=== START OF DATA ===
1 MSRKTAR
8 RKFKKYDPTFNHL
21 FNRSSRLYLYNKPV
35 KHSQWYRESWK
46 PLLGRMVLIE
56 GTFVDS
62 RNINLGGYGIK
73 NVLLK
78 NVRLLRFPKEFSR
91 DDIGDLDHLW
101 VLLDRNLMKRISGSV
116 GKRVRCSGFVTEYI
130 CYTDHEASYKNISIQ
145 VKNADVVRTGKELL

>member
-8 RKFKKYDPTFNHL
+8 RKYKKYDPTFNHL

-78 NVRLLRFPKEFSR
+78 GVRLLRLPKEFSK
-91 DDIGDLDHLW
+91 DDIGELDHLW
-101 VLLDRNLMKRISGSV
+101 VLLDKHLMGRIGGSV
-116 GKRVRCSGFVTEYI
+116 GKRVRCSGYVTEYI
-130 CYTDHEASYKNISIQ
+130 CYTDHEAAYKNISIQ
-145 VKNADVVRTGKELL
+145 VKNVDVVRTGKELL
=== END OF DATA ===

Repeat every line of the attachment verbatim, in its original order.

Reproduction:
1 MSRKTAR
8 RKFKKYDPTFNHL
21 FNRSSRLYLYNKPV
35 KHSQWYRESWK
46 PLLGRMVLIE
56 GTFVDS
62 RNINLGGYGIK
73 NVLLK
78 NVRLLRFPKEFSR
91 DDIGDLDHLW
101 VLLDRNLMKRISGSV
116 GKRVRCSGFVTEYI
130 CYTDHEASYKNISIQ
145 VKNADVVRTGKELL

>member
-8 RKFKKYDPTFNHL
+8 RKYKKYDPTFNHL

-78 NVRLLRFPKEFSR
+78 GVRLLRLPKEFSK
-91 DDIGDLDHLW
+91 DDIGELDHLW
-101 VLLDRNLMKRISGSV
+101 VLLDKHLMGRIGGSV
-116 GKRVRCSGFVTEYI
+116 GKRVRCSGYVTEYI
-130 CYTDHEASYKNISIQ
+130 CYTDHEAAYKNISIQ
-145 VKNADVVRTGKELL
+145 VKNVDVVRTGKELL